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Stamp Duty Holiday Zoopla shows how it could help the housing market

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Thu 28 May 2020

Stamp Duty Holiday Zoopla shows how it could help the housing market

Zoopla’s head of research says a stamp duty holiday could encourage more home owners to move which in turn could help fuel economic activity in other sectors.

The argument comes from Grainne Gilmore in new research for EAT; this is the first of monthly pieces on issues relevant  to agents, produced by Zoopla’s research team. 

Gráinne Gilmore, Head of Research, Zoopla, writes:

Calls for a stamp duty holiday to kick start the housing market are intensifying. Lockdown restrictions impacted the market significantly, so it makes sense that a tax break could help boost the market as activity starts to resume.

The government will want to examine the fundamentals carefully. If housing transactions fall this year, stamp duty receipts will drop - latest HMRC data shows that total stamp duty receipts fell by 43 per cent in April.

How does a stamp duty holiday work?

By cutting the stamp duty bill to zero, more homeowners could be encouraged to move. 

The ‘holiday’ means there is impetus to act, as it is not a permanent change. While this could expedite activity that would have happened anyway, when trying to kick-start the economy this is accepted.

A stamp duty holiday not only helps people across the country achieve their housing goals, it also contributes to economic activity.

When people move home, their consumption of goods and services increases as they organise their finances and utilities, decorate and renovate. This ‘network’ effect on the economy means that governments are always keen to stimulate housing mobility.

Have there been stamp duty holidays in the past, and did they work?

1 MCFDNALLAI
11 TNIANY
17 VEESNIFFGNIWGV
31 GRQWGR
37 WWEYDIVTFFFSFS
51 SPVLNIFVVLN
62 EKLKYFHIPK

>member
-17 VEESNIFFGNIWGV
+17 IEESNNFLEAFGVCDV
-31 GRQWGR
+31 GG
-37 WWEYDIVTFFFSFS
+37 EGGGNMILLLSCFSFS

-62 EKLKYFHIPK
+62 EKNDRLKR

Yes, and sometimes.

A good example is the stamp duty holiday of late 1991 to Autumn 1992 during the recession as the housing market was slumping (amid very high interest rates). The threshold for paying stamp duty (one per cent) was raised temporarily from £30,000 to £250,000. The average house price was just over £50,000.

Despite this intervention, transactions in 1992 were still lower than in 1991, and house prices fell. But, these figures could have looked much worse without a stamp duty holiday.

During the financial crisis in 2008-09, another stamp duty holiday was introduced, raising the stamp duty threshold (one per cent, or three and four per cent for more expensive properties) from £125,000 to £175,000. The average house price was just under £175,000.

The level of transactions fell by five per cent in 2009, but this came after a 44 per cent decline in 2008, and was followed by a three per cent rise in activity in 2010 - although this can be attributed in part to price adjustments and economic green shoots. 

Who would benefit from a stamp duty holiday?

Stamp duty may be payable (excluding first-time buyer exemptions) on 85 per cent of transactions, but any impact will differ across the country due to the range in house prices.

Zoopla’s calculations show that the “effective” stamp duty rate - the proportion of sale value paid in stamp duty based on actual sales values  -  ranges from less than 0.5 per cent to around  3.5 per cent across the regions. 

In London, the average stamp duty bill for a homeowner is £21,000 - which against average house prices gives an effective rate of 3.4 per cent - one of the highest in the country.

Stamp Duty Holiday - Zoopla shows how it could help the housing marketStamp Duty Holiday - Zoopla shows how it could help the housing market

Stamp duty receipts data shows that homebuyers and movers in London and the South East paid 72 per cent of all stamp duty receipts in 2018/19. 

While in London, the South East and the Midlands, under five per cent of sales were  exempt from stamp duty, in parts of the North of England, more than 40 per cent of sales were exempt in the year to April 2019.




Should the Treasury forego revenue to oil the wheels of the housing market?

Yes, as the market does not operate within geographical borders. House prices may differ regionally, but if one part of the market starts to seize up, it has a ripple effect and can impact the wider economy, due to the network effect.

The cost of stamp duty relief - possibly into the billions in lost revenue - is significant. But this is relatively modest when compared to the current cost of government support.

Also, the cost of any stamp duty relief is unlikely to be ‘lost’. Instead, buyers could spend their tax savings on their home, pumping money back into the economy via household retailers.

Any positive effects of a stamp duty holiday are likely to be augmented if they are introduced in tandem with other measures, including access to mortgage lending and a review of Help to Buy. 

These factors combined will allow the much-needed network effect of the housing market to help crank up economic activity in these challenging times.